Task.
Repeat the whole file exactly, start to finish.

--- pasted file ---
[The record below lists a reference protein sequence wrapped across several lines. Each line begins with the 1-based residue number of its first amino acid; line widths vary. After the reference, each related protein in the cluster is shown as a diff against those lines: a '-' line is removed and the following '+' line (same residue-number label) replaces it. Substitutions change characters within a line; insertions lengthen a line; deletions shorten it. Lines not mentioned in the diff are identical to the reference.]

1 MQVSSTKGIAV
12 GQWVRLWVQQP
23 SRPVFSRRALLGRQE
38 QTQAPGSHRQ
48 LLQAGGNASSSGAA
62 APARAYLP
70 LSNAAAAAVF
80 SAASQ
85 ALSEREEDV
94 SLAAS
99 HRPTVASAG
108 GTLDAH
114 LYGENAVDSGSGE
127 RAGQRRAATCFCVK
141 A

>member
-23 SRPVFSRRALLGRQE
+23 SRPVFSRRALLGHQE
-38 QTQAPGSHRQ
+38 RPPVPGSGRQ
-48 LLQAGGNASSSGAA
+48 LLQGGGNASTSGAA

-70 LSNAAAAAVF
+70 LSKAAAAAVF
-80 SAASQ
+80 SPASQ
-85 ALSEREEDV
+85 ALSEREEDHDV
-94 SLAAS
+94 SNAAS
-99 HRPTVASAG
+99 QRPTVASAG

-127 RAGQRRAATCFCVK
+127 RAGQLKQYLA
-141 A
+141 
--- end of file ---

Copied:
[The record below lists a reference protein sequence wrapped across several lines. Each line begins with the 1-based residue number of its first amino acid; line widths vary. After the reference, each related protein in the cluster is shown as a diff against those lines: a '-' line is removed and the following '+' line (same residue-number label) replaces it. Substitutions change characters within a line; insertions lengthen a line; deletions shorten it. Lines not mentioned in the diff are identical to the reference.]

1 MQVSSTKGIAV
12 GQWVRLWVQQP
23 SRPVFSRRALLGRQE
38 QTQAPGSHRQ
48 LLQAGGNASSSGAA
62 APARAYLP
70 LSNAAAAAVF
80 SAASQ
85 ALSEREEDV
94 SLAAS
99 HRPTVASAG
108 GTLDAH
114 LYGENAVDSGSGE
127 RAGQRRAATCFCVK
141 A

>member
-23 SRPVFSRRALLGRQE
+23 SRPVFSRRALLGHQE
-38 QTQAPGSHRQ
+38 RPPVPGSGRQ
-48 LLQAGGNASSSGAA
+48 LLQGGGNASTSGAA

-70 LSNAAAAAVF
+70 LSKAAAAAVF
-80 SAASQ
+80 SPASQ
-85 ALSEREEDV
+85 ALSEREEDHDV
-94 SLAAS
+94 SNAAS
-99 HRPTVASAG
+99 QRPTVASAG

-127 RAGQRRAATCFCVK
+127 RAGQLKQYLA
-141 A
+141 